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    A look at OUTVETS, the veteran’s group at center of parade controversy

    OutVets founder Bryan Bishop wore the logo of his group while speaking to reporters Friday.
    Michael Dwyer/Associated Press
    OutVets founder Bryan Bishop wore the logo of his group while speaking to reporters Friday.

    Controversy swirling around this year’s St. Patrick’s Day parade in Boston centers around the exclusion of a group called OUTVETS.

    The nonprofit organization honors lesbian, gay, bisexual, and transgender military veterans, active service members, and their families. Founded in Sept. 2014, it has described itself as nonpartisan and nonpolitical.

    The group has received an outpouring of support in the past 24 hours, including signing up more than 100 new members.

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    OUTVETS is run by cofounder Bryan Bishop, who served in the Air Force for 20 years.

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    Bishop, a UMass Lowell alumnus, worked as deputy commissioner and chief of staff in the City of Boston’s Veterans Services Department from 2013 to 2015, when he became director of Veterans Services for the city of Somerville.

    In Nov. 2014, OUTVETS became the first group that honors gay veterans to march in Boston’s Veterans Day parade.

    Soon after and ahead of the 2015 St. Patrick’s Day parade, OUTVETS became the first group that honors gay veterans to be approved by parade organizers to march.

    OUTVETS founder Bryan Bishop in his Boston home.
    Michael Dwyer/Associated Press
    OUTVETS founder Bryan Bishop in his Boston home.

    Another LGBTQ rights group, Boston Pride, was later approved to march in that year’s parade.

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    Both groups marched in 2015 and in 2016.

    In 1995, the parade’s organizers, the Allied War Veterans Council, won a lawsuit in the Supreme Court that allowed it to exclude groups on the grounds of free speech.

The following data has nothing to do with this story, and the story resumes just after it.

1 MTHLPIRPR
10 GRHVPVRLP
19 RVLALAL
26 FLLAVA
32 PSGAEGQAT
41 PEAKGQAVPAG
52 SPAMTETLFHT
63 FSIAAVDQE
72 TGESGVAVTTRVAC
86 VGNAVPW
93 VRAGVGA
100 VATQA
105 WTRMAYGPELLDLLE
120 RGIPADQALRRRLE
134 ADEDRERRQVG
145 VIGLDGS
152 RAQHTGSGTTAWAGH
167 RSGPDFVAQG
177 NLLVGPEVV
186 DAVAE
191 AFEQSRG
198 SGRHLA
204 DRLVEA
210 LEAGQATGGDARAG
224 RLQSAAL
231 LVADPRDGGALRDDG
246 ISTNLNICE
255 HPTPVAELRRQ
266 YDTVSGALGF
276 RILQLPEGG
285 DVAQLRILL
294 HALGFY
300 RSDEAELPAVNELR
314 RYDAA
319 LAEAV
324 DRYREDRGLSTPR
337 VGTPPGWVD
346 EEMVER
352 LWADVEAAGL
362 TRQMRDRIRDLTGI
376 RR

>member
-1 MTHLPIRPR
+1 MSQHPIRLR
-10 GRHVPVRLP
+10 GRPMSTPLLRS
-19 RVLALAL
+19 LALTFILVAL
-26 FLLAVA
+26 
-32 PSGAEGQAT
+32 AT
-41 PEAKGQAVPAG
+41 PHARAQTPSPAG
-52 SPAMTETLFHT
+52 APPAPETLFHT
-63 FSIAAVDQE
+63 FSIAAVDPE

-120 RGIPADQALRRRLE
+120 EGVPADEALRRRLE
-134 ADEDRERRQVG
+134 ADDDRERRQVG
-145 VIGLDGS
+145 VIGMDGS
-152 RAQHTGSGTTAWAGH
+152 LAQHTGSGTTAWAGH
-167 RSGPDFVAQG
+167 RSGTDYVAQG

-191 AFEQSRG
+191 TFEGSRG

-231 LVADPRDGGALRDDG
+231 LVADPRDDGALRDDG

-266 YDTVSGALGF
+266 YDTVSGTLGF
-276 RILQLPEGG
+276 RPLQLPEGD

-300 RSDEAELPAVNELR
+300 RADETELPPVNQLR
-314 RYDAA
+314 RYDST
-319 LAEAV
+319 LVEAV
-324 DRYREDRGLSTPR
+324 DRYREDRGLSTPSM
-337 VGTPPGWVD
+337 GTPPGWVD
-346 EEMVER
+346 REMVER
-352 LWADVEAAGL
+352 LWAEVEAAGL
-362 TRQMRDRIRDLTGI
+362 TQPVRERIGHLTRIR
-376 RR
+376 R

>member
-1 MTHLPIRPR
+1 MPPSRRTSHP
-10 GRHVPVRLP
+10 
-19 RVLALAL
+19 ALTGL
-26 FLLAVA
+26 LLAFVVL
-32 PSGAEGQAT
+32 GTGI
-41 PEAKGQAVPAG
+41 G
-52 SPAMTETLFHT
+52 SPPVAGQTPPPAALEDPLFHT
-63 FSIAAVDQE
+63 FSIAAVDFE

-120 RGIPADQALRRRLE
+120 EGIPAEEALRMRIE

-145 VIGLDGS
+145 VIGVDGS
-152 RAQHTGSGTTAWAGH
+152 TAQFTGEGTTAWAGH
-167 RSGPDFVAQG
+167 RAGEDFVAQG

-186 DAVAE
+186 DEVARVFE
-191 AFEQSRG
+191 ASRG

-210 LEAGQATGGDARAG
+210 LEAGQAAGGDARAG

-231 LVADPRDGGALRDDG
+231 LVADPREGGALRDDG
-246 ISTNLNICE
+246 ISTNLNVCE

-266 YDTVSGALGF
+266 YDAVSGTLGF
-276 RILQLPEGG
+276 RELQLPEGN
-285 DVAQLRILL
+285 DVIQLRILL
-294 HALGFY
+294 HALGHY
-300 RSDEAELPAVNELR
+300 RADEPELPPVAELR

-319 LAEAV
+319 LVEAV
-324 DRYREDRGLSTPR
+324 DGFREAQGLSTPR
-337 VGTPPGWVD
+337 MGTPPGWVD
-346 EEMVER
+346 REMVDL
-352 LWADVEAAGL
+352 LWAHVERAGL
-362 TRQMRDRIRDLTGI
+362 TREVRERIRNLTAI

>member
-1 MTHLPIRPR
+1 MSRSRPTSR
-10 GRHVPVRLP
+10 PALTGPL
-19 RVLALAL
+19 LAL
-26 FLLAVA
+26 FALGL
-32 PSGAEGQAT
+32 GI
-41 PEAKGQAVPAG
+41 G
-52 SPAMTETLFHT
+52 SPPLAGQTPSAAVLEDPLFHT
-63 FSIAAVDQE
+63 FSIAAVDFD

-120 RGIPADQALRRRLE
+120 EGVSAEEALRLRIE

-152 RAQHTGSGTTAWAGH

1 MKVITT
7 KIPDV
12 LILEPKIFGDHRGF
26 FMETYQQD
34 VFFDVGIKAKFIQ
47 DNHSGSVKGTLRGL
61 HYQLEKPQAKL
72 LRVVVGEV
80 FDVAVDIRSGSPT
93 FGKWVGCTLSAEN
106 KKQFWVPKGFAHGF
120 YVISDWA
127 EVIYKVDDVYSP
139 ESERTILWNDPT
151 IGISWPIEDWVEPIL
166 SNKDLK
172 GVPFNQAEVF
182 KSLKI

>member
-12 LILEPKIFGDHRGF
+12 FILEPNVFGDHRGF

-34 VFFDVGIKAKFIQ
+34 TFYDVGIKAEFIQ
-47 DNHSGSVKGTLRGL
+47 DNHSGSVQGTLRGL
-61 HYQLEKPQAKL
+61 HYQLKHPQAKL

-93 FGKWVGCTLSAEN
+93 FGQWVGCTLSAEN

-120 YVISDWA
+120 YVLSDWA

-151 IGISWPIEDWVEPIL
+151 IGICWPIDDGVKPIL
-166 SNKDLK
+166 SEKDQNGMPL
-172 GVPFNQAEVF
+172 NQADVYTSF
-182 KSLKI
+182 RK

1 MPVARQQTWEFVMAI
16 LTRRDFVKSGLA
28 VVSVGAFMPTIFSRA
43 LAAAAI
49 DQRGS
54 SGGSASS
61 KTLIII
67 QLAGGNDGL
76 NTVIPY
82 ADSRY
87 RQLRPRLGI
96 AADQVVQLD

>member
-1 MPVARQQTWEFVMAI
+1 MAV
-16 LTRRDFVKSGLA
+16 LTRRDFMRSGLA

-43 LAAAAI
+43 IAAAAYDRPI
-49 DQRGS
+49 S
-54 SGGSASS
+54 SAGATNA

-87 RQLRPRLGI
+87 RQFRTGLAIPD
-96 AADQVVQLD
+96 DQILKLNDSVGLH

When parade organizers allowed the gay groups to march, several local politicians participated in the parade for the first time after years of refusal. They included Martin J. Walsh, the first Boston mayor to walk the route in two decades.

    However, the inclusion of the groups also prompted some other organizations, including the Massachusetts State Council of the Knights of Columbus and the Immaculate Heart of Mary School in Harvard, to withdraw from the parade.

    And in late summer of 2016, a civil lawsuit filed in Massachusetts District Court alleged that Walsh had used a series of thinly veiled threats and verbal jabs to pressure organizers to invite OUTVETS to march. Walsh has stated that he was within his legal means to encourage the parade to be more inclusive, and, court records show, a judge dismissed the lawsuit about a month later.

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    Earlier this week, parade organizers barred OUTVETS from this year’s parade, scheduled for March 19, saying that the group missed an application deadline and would have violated the parade’s regulations about displays.

    “OUTVETS was informed that our Code of Conduct prohibits the advertisement or display of one’s sexual orientation, and that the ‘rainbow’ flag on its banners and logo was in violation of this rule,” said a statement this week from organizers of the 116-year-old march.

    Sponsors of the parade have vowed to withdraw their support and politicians have said they will not attend if OUTVETS cannot participate.

    Organizers were expected to reconsider the ban on OUTVETS on Friday.

    Matt Rocheleau can be reached at matthew.rocheleau@globe.com. Follow him on Twitter @mrochele